Communicating Potty Training To A Child With Special Needs

Communication is probably one of the biggest difficulties in teaching a special needs child how to potty train. 
If your child is ready for the most part , but they can't verbally tell you when they need to use the potty, then how will you ever know? 
Working hard at anticipating their needs without communication would be difficult and as you know can lead to accidents.
Here are a couple of sugestions from our clients to help you: 
  • Use sign language
    One of our clients experience: "We taught our twins some simple signs when they were little. One sign my oldest picked up right away was diaper, and the younger one pee. When it was time to start potty training our twins were not using much functional language, however with a few sign language words we got by. My oldest couldn't walk to the potty himself. He did sign for us when his diaper was wet or later on when his underwear were wet and we could work with that little bit of language to help him tell us when he needed to go. Learn more about teaching visually impaired babies sign language.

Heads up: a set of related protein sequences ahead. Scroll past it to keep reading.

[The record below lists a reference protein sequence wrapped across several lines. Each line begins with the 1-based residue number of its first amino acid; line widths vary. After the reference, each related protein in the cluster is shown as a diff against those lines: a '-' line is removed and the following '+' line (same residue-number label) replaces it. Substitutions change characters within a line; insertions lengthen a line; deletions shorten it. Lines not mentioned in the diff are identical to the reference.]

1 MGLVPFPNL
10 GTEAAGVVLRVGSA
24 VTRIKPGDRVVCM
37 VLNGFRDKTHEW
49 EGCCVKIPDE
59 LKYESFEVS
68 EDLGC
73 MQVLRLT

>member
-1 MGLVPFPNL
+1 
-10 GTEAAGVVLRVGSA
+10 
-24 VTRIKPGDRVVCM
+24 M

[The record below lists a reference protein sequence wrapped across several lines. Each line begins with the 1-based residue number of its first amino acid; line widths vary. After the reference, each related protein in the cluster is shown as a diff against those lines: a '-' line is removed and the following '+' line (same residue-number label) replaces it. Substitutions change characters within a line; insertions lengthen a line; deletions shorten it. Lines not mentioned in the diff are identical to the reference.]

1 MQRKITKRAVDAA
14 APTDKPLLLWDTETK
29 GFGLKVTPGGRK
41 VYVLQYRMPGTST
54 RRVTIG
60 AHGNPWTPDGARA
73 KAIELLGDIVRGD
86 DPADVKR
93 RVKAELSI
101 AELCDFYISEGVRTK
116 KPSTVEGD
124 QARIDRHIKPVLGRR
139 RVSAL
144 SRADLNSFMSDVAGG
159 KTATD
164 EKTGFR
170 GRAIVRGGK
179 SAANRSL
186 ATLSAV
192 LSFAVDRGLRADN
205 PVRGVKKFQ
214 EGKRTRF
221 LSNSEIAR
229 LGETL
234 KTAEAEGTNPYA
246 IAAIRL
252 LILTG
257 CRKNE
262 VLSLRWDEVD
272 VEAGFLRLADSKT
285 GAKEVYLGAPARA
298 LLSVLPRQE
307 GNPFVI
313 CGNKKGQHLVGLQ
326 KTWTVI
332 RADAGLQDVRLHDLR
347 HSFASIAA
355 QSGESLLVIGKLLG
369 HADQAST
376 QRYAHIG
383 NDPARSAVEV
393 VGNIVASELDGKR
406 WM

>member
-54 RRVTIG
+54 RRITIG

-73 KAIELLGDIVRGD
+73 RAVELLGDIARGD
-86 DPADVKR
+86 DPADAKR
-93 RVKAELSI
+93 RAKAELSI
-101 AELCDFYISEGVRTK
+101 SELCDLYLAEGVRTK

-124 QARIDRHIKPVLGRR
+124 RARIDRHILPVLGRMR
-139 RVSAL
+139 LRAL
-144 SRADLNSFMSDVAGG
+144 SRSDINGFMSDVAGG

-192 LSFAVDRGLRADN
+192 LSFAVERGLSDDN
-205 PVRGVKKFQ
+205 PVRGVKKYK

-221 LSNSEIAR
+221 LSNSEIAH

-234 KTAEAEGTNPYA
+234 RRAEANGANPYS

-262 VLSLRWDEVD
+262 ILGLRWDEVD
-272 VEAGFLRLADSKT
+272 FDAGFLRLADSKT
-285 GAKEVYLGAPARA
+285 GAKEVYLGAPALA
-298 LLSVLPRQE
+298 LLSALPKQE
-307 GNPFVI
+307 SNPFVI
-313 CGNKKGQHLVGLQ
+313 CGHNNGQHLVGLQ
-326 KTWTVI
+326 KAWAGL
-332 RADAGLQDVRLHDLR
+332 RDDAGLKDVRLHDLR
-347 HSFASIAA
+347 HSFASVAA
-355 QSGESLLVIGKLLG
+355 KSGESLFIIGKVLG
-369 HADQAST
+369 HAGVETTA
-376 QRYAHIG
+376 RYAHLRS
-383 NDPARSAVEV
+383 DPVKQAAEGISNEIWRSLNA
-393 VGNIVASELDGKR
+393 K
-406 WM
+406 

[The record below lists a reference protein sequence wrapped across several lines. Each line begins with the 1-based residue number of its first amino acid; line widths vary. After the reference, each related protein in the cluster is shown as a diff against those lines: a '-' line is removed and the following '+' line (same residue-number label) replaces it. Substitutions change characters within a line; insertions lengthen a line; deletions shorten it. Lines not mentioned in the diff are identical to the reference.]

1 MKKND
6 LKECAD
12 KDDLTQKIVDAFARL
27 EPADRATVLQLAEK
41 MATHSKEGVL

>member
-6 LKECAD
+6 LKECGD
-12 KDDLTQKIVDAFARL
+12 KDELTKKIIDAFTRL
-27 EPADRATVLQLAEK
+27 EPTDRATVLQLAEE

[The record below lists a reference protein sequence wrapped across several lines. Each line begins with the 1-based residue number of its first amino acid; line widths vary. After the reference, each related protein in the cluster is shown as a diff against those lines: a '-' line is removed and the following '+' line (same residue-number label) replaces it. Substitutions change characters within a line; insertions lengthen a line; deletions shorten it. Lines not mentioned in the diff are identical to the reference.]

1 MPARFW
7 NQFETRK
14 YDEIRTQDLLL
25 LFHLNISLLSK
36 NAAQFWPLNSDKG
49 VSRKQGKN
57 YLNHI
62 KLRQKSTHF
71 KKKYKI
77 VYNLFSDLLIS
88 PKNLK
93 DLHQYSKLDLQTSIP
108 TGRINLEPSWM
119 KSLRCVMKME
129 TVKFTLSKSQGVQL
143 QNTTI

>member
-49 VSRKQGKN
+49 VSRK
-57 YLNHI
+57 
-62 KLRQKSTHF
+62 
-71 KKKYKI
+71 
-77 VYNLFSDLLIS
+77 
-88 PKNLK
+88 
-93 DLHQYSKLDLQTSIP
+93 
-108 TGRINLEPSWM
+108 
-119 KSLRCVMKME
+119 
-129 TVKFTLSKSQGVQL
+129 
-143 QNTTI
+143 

• Use tangible symbols.
    If coordination may be an issue for your child are not able to use sign language, you may want to try using tangible symbols. Keep these symbols handy, and teach your child how to use them to communicate their need to use the potty by simply touching the symbol. A good symbol to use for the bathroom is a piece of remnant tile or an empty roll of toilet paper. Most bathrooms have tile in them somewhere and the tile will feel reminiscent of the toilet itself while the empty toilet paper roll can resemble the need to be clean.

The reward of having a child trained is so worth the journey of potty training. May you have a great experience and remember accidents are part of learning and journey itself.

Adriana Vermillion is the Founder and CEO of POTTY Generation®, a Lead Trainer and Parenting Coach with over seventeen years of experience in training children with special needs and coaching parents. Adriana is a freelance writer, author and a frequent motivational speaker available for your event at

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